Forecasting is hard, especially in a pandemic. Back in June, Royal Mail thought its UK revenues could fall £250m this financial year, largely because of the collapse in letter volumes. Now, thanks to the continuing boom in parcels, it thinks it may show a £100m year-on-year gain in income.
Cue a 25% rebound in the share price, an understandable but also misleading reaction. The crisis at the postal service has not passed. A “material loss” is still on the cards in the UK this year and another constant is the horribly weak state of the letters market. That is an acute problem because letters, unfortunately, are far more valuable to Royal Mail than parcels.
A peace deal with unions in a long-running dispute over automation and working practices is crucial, as management sees things, but chairman Keith Williams, standing in as chief executive as well, had no progress to report on that front. He did, though, throw something new into the regulatory mix: Royal Mail might prefer not to deliver letters on Saturdays.
It was a hint at this stage, rather than a request, but the company’s many references to protecting letters during “the working week” was a signal to regulator Ofcom of what’s coming.
Any change to the universal service obligation (USO), via which Royal Mail must deliver to every address in the land six days a week at a uniform price, would be controversial. The “overarching objective” of privatisation in 2013, remember, was to secure the USO, or so ministers said at the time.
Yet there’s a fair case that life has moved on. At privatisation, letter volumes were expected to fall 4% to 6% a year. The rate had accelerated to 8% even before Covid-19 and this year’s decline is forecast to be 17%. In most businesses, something would have to give.
Compressing letter deliveries into five days is not the worst idea, especially if parcel deliveries were extended to seven days, another idea being kicked around. Many (but obviously not all) customers might happily take that exchange.
Certainly, the argument for giving Royal Mail some regulatory relief is strong. It would be a better outcome, including for staff, than a break-up bid to separate GLS, the successful Amsterdam-based international operation, an idea obsessing the City in recent months. Ofcom and MPs should give the proposal a hearing; no letters on Saturdays would be a wrench with history, but one we could probably live with.
Willie Walsh bonus clears for takeoff
The airline industry is in “the worst crisis we have ever faced”, said Willie Walsh as he bowed out as chief executive of British Airways parent IAG, but, fortunately for him, there are no such alarms in his pay packet. A compliant 71.6% of shareholders waved him goodbye by ticking the “approve” box on a remuneration report that detailed his £883,000 bonus for 2019, part of a £3.2m pay packet.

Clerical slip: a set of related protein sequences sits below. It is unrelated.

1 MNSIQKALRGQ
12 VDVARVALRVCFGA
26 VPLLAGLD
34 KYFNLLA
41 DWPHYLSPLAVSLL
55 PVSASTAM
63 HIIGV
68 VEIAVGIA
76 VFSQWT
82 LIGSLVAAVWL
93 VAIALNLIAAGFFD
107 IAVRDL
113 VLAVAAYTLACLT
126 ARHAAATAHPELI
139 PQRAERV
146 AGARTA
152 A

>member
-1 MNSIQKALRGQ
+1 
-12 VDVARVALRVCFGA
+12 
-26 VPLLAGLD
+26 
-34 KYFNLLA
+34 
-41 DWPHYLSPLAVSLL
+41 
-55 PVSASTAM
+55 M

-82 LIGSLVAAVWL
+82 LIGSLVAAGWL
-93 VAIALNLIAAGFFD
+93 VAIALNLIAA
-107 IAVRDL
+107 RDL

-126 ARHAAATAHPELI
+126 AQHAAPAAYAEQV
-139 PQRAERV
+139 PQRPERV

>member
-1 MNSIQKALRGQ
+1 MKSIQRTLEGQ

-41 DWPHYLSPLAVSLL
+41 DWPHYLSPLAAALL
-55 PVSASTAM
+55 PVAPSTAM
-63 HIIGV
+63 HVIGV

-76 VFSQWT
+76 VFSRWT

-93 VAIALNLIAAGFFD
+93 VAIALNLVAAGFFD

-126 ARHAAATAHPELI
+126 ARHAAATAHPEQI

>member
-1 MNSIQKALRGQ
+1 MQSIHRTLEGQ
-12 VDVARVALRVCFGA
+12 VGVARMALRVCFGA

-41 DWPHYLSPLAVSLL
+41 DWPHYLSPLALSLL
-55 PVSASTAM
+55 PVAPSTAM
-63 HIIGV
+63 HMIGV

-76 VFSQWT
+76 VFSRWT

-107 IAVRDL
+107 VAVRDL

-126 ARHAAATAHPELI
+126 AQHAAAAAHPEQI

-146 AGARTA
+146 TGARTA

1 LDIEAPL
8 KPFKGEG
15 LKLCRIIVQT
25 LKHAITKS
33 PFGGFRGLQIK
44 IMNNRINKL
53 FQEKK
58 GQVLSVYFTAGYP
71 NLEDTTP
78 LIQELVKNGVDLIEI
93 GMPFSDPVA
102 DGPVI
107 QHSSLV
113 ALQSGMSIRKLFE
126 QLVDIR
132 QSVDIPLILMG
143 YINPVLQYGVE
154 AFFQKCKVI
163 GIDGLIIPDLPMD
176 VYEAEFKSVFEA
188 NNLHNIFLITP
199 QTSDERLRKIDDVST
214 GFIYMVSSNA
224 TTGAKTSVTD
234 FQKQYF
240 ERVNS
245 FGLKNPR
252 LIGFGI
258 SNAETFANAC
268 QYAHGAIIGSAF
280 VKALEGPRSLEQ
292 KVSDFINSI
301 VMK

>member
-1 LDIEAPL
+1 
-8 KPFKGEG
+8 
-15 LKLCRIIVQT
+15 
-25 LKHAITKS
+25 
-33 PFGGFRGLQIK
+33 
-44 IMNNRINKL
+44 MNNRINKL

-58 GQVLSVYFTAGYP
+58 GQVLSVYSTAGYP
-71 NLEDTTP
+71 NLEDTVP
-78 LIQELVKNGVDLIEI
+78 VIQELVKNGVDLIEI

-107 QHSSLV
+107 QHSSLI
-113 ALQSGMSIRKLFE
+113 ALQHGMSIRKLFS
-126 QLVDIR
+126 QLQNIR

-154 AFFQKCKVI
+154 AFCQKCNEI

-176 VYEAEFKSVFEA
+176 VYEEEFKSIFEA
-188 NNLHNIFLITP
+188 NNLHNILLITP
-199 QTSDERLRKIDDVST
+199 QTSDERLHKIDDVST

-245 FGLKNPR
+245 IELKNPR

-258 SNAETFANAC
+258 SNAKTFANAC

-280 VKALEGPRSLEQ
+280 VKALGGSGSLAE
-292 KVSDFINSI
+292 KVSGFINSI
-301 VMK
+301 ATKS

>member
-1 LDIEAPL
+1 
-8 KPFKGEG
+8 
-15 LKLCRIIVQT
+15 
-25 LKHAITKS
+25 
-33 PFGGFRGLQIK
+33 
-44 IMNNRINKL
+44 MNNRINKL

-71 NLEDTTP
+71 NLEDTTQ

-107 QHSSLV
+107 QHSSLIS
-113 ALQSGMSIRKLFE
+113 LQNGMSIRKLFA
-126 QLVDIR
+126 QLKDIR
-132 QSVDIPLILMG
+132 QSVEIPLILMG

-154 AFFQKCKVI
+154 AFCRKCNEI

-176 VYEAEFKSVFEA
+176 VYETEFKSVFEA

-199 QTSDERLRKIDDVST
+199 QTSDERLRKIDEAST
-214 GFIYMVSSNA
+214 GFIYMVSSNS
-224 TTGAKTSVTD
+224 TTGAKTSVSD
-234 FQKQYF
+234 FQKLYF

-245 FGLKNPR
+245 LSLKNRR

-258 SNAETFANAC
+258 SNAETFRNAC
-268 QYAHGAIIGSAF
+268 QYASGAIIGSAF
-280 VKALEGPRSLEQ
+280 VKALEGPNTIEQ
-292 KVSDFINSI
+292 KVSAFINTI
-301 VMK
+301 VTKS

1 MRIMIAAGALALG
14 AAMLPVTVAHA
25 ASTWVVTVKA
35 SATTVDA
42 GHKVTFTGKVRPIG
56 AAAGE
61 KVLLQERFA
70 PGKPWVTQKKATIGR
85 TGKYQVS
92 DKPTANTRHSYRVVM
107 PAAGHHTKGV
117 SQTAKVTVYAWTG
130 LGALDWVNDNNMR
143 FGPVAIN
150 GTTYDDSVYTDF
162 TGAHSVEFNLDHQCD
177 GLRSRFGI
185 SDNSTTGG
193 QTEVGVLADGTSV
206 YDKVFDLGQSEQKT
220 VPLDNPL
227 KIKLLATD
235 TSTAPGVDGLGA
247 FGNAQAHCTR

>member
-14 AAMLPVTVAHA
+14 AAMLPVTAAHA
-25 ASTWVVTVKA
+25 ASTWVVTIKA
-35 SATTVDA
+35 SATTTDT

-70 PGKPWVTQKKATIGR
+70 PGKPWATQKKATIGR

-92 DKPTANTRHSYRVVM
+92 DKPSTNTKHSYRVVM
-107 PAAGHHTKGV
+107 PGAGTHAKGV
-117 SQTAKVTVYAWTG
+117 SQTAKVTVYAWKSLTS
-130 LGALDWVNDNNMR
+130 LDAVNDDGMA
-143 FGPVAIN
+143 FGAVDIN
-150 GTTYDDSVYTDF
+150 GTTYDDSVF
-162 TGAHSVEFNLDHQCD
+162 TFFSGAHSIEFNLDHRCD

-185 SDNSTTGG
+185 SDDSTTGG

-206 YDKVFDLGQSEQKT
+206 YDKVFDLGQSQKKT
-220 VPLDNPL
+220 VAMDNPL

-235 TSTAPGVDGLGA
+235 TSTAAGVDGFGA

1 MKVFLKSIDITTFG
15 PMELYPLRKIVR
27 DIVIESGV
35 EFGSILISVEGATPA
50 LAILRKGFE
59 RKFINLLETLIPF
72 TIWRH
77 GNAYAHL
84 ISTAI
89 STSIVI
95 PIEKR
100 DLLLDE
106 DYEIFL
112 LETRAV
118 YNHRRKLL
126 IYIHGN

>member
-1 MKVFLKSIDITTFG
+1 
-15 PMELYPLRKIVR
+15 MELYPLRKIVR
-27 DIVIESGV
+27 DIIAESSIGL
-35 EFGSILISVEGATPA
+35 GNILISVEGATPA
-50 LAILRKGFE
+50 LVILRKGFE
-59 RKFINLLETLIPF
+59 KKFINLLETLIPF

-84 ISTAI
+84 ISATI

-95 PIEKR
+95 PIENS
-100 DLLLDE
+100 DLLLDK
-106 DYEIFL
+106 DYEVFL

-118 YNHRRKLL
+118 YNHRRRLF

A 20%-plus rebellion still obliges a listed company to respond formally, and here’s IAG’s limp effort: “The board will continue to engage with shareholders to fully understand their concerns.”
What is there to understand? It’s not complicated. The objectors thought it outrageous that Marc Bolland, the tame pay committee chair who was also on his last boardroom lap, should give a thumbs-up to executive bonuses in March when the costs of the pandemic were already emerging.
OK, the bonuses related to 2019 but the board readily cancelled shareholders’ dividend for the same period in its next act. It has since moved on to 12,000 job losses and a €2.75bn rights issue. Bonuses ought to have been the first thing to go.
S&P send Tesla tumbling
Volatility is guaranteed with Tesla’s shares but Tuesday morning’s fall of 17% was going some. One could shrug and say it was a bad day for US tech stocks, or that the fivefold increase in Tesla’s value this year left the electric car company exposed.
Yet the special factor was the compilers’ decision to leave Tesla out of the S&P 500 in a rejig of the most broadly-based US index. Do index decisions now matter quite so much? It seems they do. Tesla may be an exaggerated case, but this looks another example of the tail wagging the dog, or what can happen when index-tracking funds come to dominate a market. One day it will be a bigger problem.